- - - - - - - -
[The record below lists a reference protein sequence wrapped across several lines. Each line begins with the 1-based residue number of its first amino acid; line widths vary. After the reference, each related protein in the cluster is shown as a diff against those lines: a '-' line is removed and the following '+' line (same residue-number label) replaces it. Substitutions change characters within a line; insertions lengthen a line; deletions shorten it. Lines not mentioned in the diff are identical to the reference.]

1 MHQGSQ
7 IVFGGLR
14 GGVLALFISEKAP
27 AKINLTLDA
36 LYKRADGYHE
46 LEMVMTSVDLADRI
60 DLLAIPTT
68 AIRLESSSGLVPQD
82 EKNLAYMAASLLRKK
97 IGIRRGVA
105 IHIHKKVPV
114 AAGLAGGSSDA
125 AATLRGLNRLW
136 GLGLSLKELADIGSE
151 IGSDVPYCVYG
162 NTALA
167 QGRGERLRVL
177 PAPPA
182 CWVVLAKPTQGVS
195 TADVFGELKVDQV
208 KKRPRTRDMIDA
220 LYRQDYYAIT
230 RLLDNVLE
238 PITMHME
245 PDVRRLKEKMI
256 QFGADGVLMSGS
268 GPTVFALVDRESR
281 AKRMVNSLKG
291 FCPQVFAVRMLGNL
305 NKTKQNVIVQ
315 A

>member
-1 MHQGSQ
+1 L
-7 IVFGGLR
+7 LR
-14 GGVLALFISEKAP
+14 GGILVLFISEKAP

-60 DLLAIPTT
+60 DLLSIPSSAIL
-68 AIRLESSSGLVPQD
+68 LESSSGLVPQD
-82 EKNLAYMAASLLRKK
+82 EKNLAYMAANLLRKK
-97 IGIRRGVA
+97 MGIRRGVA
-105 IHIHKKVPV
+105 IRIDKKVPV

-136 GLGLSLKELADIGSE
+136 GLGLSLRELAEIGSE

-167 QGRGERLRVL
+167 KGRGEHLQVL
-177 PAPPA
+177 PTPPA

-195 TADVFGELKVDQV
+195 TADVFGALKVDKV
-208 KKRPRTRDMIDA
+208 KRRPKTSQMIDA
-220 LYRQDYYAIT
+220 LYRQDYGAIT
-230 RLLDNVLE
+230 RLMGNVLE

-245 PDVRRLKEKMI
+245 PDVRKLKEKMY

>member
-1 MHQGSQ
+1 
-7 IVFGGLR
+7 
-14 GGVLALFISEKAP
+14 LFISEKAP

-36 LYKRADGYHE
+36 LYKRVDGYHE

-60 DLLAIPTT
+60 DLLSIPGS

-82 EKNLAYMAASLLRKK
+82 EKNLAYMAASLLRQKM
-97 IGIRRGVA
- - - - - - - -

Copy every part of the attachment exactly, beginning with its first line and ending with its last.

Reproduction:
[The record below lists a reference protein sequence wrapped across several lines. Each line begins with the 1-based residue number of its first amino acid; line widths vary. After the reference, each related protein in the cluster is shown as a diff against those lines: a '-' line is removed and the following '+' line (same residue-number label) replaces it. Substitutions change characters within a line; insertions lengthen a line; deletions shorten it. Lines not mentioned in the diff are identical to the reference.]

1 MHQGSQ
7 IVFGGLR
14 GGVLALFISEKAP
27 AKINLTLDA
36 LYKRADGYHE
46 LEMVMTSVDLADRI
60 DLLAIPTT
68 AIRLESSSGLVPQD
82 EKNLAYMAASLLRKK
97 IGIRRGVA
105 IHIHKKVPV
114 AAGLAGGSSDA
125 AATLRGLNRLW
136 GLGLSLKELADIGSE
151 IGSDVPYCVYG
162 NTALA
167 QGRGERLRVL
177 PAPPA
182 CWVVLAKPTQGVS
195 TADVFGELKVDQV
208 KKRPRTRDMIDA
220 LYRQDYYAIT
230 RLLDNVLE
238 PITMHME
245 PDVRRLKEKMI
256 QFGADGVLMSGS
268 GPTVFALVDRESR
281 AKRMVNSLKG
291 FCPQVFAVRMLGNL
305 NKTKQNVIVQ
315 A

>member
-1 MHQGSQ
+1 L
-7 IVFGGLR
+7 LR
-14 GGVLALFISEKAP
+14 GGILVLFISEKAP

-60 DLLAIPTT
+60 DLLSIPSSAIL
-68 AIRLESSSGLVPQD
+68 LESSSGLVPQD
-82 EKNLAYMAASLLRKK
+82 EKNLAYMAANLLRKK
-97 IGIRRGVA
+97 MGIRRGVA
-105 IHIHKKVPV
+105 IRIDKKVPV

-136 GLGLSLKELADIGSE
+136 GLGLSLRELAEIGSE

-167 QGRGERLRVL
+167 KGRGEHLQVL
-177 PAPPA
+177 PTPPA

-195 TADVFGELKVDQV
+195 TADVFGALKVDKV
-208 KKRPRTRDMIDA
+208 KRRPKTSQMIDA
-220 LYRQDYYAIT
+220 LYRQDYGAIT
-230 RLLDNVLE
+230 RLMGNVLE

-245 PDVRRLKEKMI
+245 PDVRKLKEKMY

>member
-1 MHQGSQ
+1 
-7 IVFGGLR
+7 
-14 GGVLALFISEKAP
+14 LFISEKAP

-36 LYKRADGYHE
+36 LYKRVDGYHE

-60 DLLAIPTT
+60 DLLSIPGS

-82 EKNLAYMAASLLRKK
+82 EKNLAYMAASLLRQKM
-97 IGIRRGVA